I tried to get a relativistically correct expression of ##\int_0^t\frac{dp}{ds}dt## similar to the derivation of relativistic energy expression but I got a result which is not defined:
$$\int_0^t\frac{dp}{ds}dt=\int_0^v\frac{d\left(\frac{mv}{\sqrt{1-\frac{v^2}{c^2}}}\right)}{v}$$...
If you don't like the name, then maybe use ##force'##. But why doesn't it matter? I've shown that we can also do calculations with it and predict the future of a system.
##\frac{dp}{dt}## is given the name 'force' but ##\frac{dp}{ds}## has no name. I know 'force' is useful for calculations and predicting the future of the system. If 'convenience in calculations' is the reason why some quantities are given names, then I don't see why ##\frac{dp}{ds}## doesn't...
I tried to read it again, but it's too hard to read something when you don't understand more than half of the terms. He said that it involves college level maths. So, I've it saved and I'll read it again when I get to that level. I know that, in the paper, he proves that functional-roots exist...
Could there be a family of functions, one for each point, such that ##f(f(x))=log_ax##?
For example, by using a first degree polynomial, I got this function which when applied twice to ##c## gives you ##a^c##:
$$x\sqrt{a^c\log_ea}+\frac{a^c(1-c\log_ea)}{\sqrt{a^c\log_ea}+1}$$
Problem is it...
I think we can get exact functions ##f(x)## such that ##f(f(x))=logx## using limits. If we assume ##f(x)## to be of degree ##n##. Then ##f(f(x))## will be of degree ##n^2##. Now, we ignore the terms containing powers of ##x## greater than ##n##, and then we solve ##n+1## equations in ##n+1##...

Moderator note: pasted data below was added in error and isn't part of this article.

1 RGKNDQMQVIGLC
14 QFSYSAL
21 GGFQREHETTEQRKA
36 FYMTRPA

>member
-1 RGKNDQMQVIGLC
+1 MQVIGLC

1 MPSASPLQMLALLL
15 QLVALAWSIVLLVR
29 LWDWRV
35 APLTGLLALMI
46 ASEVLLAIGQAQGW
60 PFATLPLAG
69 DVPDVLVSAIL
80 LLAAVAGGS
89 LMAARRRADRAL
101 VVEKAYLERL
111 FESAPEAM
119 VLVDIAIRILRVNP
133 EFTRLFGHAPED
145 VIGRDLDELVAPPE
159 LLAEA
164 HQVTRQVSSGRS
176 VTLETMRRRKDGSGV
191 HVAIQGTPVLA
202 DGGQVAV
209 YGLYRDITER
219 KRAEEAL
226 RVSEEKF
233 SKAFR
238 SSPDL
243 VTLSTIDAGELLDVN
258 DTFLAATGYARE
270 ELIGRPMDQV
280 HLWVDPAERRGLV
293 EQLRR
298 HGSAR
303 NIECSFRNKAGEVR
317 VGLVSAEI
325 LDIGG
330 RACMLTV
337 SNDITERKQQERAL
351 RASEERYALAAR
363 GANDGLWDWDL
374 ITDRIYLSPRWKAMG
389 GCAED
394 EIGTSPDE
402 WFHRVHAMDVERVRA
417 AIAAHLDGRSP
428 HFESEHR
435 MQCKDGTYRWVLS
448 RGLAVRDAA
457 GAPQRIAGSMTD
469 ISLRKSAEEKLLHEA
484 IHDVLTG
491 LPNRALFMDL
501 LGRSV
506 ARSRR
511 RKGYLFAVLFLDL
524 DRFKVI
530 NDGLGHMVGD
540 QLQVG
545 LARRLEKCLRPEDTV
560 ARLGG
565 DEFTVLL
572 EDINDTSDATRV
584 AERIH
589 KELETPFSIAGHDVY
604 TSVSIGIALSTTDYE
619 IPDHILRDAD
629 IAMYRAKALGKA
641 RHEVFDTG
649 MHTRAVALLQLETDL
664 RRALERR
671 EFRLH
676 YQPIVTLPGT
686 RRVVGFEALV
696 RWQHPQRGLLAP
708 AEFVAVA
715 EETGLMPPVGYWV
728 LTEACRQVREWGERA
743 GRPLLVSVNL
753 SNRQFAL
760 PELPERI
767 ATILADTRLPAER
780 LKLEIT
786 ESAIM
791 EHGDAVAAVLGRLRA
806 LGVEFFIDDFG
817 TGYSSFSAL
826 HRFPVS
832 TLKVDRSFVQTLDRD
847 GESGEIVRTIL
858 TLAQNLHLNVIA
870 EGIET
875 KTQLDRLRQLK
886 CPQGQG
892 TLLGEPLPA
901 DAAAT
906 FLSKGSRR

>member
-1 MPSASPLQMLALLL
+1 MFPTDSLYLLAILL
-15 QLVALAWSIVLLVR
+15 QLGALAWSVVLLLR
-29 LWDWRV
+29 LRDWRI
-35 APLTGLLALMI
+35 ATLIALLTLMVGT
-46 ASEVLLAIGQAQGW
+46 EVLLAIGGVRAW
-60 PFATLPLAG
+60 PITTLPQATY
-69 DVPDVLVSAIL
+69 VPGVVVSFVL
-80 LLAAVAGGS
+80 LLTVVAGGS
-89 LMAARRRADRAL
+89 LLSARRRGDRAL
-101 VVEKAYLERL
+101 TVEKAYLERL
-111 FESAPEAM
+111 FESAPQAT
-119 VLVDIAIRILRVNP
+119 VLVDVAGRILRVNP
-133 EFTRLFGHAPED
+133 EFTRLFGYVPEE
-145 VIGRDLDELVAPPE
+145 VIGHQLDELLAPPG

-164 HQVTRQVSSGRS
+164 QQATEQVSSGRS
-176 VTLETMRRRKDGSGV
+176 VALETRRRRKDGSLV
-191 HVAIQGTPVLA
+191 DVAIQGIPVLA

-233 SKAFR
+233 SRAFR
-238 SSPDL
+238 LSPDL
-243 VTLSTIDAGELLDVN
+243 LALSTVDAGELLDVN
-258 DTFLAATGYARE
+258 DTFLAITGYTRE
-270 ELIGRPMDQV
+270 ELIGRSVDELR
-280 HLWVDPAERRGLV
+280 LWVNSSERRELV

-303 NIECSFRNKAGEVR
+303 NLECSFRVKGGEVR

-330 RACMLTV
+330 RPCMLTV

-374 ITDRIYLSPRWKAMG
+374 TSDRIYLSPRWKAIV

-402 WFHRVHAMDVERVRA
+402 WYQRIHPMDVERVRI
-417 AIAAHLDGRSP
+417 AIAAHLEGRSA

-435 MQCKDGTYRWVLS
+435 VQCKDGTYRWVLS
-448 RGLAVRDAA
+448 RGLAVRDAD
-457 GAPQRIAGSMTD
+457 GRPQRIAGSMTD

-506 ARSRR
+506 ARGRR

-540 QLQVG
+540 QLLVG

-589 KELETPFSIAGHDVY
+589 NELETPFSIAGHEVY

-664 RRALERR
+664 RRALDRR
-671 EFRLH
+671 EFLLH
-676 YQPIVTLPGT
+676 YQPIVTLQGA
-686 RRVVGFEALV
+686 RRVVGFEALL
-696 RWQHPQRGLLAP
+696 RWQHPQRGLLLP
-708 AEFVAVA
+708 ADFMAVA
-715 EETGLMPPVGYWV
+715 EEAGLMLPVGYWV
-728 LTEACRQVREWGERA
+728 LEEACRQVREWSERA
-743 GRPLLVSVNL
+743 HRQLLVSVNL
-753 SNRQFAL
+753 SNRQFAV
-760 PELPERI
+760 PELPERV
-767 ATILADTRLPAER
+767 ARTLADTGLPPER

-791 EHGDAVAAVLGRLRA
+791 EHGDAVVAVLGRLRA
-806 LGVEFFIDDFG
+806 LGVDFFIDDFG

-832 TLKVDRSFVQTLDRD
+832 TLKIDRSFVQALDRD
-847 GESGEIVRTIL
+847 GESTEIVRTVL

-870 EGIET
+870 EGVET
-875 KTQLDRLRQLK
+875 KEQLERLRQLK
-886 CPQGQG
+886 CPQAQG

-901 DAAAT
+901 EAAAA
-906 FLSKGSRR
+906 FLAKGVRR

Yeah, I know that. That's why I replaced ##h## in terms of ##n## to get an expression in a single variable before differentiating. However, if the function we're talking about is everywhere positive from a to b then certainly the starting and end terms of
$$\lim_{h\rightarrow...
Obviously the definite integral of a function from a to b is its average value between a and b multiplied by the length of the interval. Why are you talking about that? I thought you were saying that about my final expression.
I think my sum would be undefined in that case. Because remember that it'll be a sum of an infinite number of 0's. I think that's an indeterminate form. Forget about adding the derivatives of ##f(x)##. Instead in my last expression, it says that the double integral of f(x) from a to b is given...
Oh, I guess I had divided by ln(2) instead of 2ln(2) earlier. I always do elementary mistakes even with a calculator. I think you're right. These equations don't work in most cases.